Europe further called for the rights of non-binary people in Resolution 2048 (2015) by stating that Member States must ‘consider including a third gender option in identity documents for those who seek it’4 thereby opening the possibility of non-binary individuals being able to move beyond the legally recognised system of binary gender and begin to develop alternative ways of being legally recognised gendered individuals. So, it is clear that there are moves towards obtaining legal recognition for non-binary gender identities; however, it is also clear that UK law is very far behind on this.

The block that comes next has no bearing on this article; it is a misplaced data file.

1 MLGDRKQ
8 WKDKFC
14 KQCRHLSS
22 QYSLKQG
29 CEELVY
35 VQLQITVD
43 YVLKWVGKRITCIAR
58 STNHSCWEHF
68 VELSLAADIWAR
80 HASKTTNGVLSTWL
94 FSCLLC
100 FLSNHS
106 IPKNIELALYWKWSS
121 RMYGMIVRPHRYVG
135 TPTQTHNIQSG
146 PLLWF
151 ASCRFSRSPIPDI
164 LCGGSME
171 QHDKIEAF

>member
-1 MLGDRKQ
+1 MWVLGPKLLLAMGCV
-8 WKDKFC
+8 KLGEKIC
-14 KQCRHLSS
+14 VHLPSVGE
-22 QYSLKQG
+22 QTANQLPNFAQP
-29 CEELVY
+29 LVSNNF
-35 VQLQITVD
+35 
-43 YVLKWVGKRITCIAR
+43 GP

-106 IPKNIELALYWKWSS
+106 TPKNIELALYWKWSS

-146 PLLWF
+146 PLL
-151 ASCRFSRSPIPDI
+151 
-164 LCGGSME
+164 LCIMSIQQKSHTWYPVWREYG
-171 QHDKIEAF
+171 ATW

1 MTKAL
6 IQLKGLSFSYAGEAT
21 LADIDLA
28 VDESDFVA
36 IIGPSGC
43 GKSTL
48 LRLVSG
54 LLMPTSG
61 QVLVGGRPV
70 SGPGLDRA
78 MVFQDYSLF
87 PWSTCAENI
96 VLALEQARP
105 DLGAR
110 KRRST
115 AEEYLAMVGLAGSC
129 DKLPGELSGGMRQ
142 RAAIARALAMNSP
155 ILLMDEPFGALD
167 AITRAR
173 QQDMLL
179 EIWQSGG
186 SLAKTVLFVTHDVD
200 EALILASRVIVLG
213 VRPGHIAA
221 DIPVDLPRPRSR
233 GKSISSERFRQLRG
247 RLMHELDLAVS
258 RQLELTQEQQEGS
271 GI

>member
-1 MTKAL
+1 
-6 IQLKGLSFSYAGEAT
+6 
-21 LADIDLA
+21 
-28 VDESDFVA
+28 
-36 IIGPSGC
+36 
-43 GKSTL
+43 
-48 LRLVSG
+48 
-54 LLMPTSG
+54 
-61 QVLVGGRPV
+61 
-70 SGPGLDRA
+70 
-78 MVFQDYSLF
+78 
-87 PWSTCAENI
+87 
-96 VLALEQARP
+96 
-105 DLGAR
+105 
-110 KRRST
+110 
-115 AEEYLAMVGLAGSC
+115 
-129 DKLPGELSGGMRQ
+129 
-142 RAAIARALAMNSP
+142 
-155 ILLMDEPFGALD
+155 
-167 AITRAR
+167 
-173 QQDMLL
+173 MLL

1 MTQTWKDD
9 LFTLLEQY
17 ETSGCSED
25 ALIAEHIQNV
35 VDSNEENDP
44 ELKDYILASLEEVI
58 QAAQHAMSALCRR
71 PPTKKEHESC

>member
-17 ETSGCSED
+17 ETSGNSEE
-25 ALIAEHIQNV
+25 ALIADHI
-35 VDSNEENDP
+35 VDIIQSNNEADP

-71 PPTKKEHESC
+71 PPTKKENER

|Title of host publication||Subjectivity, Citizenship and Belonging in Law|
|Subtitle of host publication||Identities and Intersections|
|Editors||Anne Griffiths, Sanna Mustasaari, Anna Mäki-Petajä-Leinonen|
|Publisher||Taylor & Francis|
|Number of pages||18|
|Publication status||Published - 2016|
Gray, C. (2016). The genderqueer in UK law: Why current laws are insufficient. In A. Griffiths, S. Mustasaari, & A. Mäki-Petajä-Leinonen (Eds.), Subjectivity, Citizenship and Belonging in Law: Identities and Intersections (pp. 105-122). Taylor & Francis.